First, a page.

Building stones in Edinburgh from the Carboniferous of West Lothian

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From: McMillan, A.A., Gillanders, R.J. and Fairhurst, J.A. 1999 Building stones of Edinburgh. Edinburgh: Edinburgh Geological Society.

Edinburgh's buildings - location map, inset (Central Edinburgh.
Edinburgh's buildings - location map.

The Binny Sandstone of the West Lothian Oil-Shale Formation was extensively worked in West Lothian and Midlothian. The completion of the Union Canal in 1822 allowed stone from West Lothian, particularly from Binny and Humbie quarries, to be transported more economically to Edinburgh. This coincided with a declining production of the harder-to-dress Craigleith and Ravelston stone. The canal trade declined with the growth of the railways from 1842 onwards. The Binny Sandstone varies in thickness from about 76 to 152 m and consists of several beds separated by shales. In the Broxburn district it is 107 m thick. The stone is usually grey with rusty tints. At Craigton and White quarries the rock is white.

Binny

Binny Sandstone was first worked at Binny where several quarries supplied freestone for many of the finest buildings in Edinburgh during the 19th century. Forsyth (1846) gave the section in East Binny Quarry as:

Surface clay 9 feet (3 m)
Shale 31 feet (9 m)
Hard sandstone 3 feet (1 m)
Good stone 26 feet (8 m)

The strata dip 15° to the west. The upper seams of the working bed have a slightly greyish colour, the lower and by far the greater part is of a fine white colour. All the sandstone exposed at present is pale yellowish brown.

The sandstone at Binny contained bitumen which gave the rock a freckled appearance and according to Bremner (1869), 'wherever this is most distinctly marked, the stone is most durable'. The bitumen is a hydrocarbon (ozokerite) which appears in joints or cavities. In 1850 Gowans collected some of this material from fissures in the rock at Binny Quarry and made it into black candles which were exhibited at the Great Exhibition in 1851. Gowans also noted that the 'best fakes are saturated with bitumen'. At Binny and Humbie quarries and also Straiton Quarry (east of the Pentlands) the Binny Sandstone contains traces of oil. The stone at Straiton, although otherwise excellent, was stained with crude oil and this was found to mar the surfaces of the dressed stone and eventually led to the abandonment of the quarry. Tait noted that the replacement of water by small amounts of oil in the pores between grains contributed to the durability of the stone. He also mentions the disfigurement of the Scott Monument (3) (1840-46), National Gallery (5) (1850-59) and Royal Scottish Academy (4) (1831-36), by black patches on the surface of the stone, generally attributed to smoke pollution. He stated that 'close inspection of the distribution and shape of sooty patches and bands coupled with the knowledge that the rock does contain oil suggests the conclusion that the darker markings are oily patches to which cling a special thick coating of soot'.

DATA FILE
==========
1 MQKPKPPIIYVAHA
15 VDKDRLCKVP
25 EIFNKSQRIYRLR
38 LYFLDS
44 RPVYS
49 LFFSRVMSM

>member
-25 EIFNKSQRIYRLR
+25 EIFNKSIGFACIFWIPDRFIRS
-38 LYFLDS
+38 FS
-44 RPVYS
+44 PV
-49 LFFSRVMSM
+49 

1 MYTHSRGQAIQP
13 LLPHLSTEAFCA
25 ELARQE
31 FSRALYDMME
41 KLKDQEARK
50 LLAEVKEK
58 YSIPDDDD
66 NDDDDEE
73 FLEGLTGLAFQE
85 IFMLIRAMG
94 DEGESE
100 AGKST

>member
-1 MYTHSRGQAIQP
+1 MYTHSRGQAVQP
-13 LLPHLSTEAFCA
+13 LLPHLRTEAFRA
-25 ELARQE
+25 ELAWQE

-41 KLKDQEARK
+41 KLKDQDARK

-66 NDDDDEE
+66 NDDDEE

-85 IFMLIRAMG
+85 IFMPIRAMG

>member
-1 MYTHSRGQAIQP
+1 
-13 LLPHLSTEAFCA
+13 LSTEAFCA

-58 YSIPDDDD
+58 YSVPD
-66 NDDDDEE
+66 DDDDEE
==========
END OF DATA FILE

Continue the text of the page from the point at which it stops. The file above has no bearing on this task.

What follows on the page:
By 1845, Binny appears to have superseded Craigleith stone. It was described as 'very nice material, probably not quite so durable as Craigleith but less costly to work and of better colour; for ornamental carving it is particularly good'.

At Binny Quarry, freshly worked sandstone was grey but recently cleaned buildings exhibit an orange-coloured stone, e.g. The National Gallery (5), Royal Scottish Academy (4) and Bank of Scotland (13) (1802-06) on the Mound and the Dome Bar (1031 (formerly the Royal Bank of Scotland's 'temple') (1843-47) at 14 George Street. The Royal Scottish Academy also used stone from Craigleith and Cullalo (see below) which contrasts with the orange-brown stone from Binny and Humbie quarries. The stone seen in these buildings is little weathered although there is some scaling on the architrave on the east side of the central portico of the National Gallery. The stone in the latter is very uniform with a polished or lightly stugged finish. A different sandstone has been used for one of the shallow pilasters and in a few other places on the west side. These stones are probably replacements. Two nearby buildings where Binny stone has not been cleaned are the Tolbooth St John's Church (11) (1842-44) and the New College & Assembly Hall (12). Both are heavily grimed but locally there is considerable scaling, for example, on the north side of the Tolbooth Church and around the north entrance to New College where the brownish yellow sandstone is revealed on worn buttresses. A single block of Binny stone, weighing about 20 tons when it left the quarry, was sculpted by John Steell into the Queen Victoria Statue and erected at the Royal Scottish Academy (4) in 1844.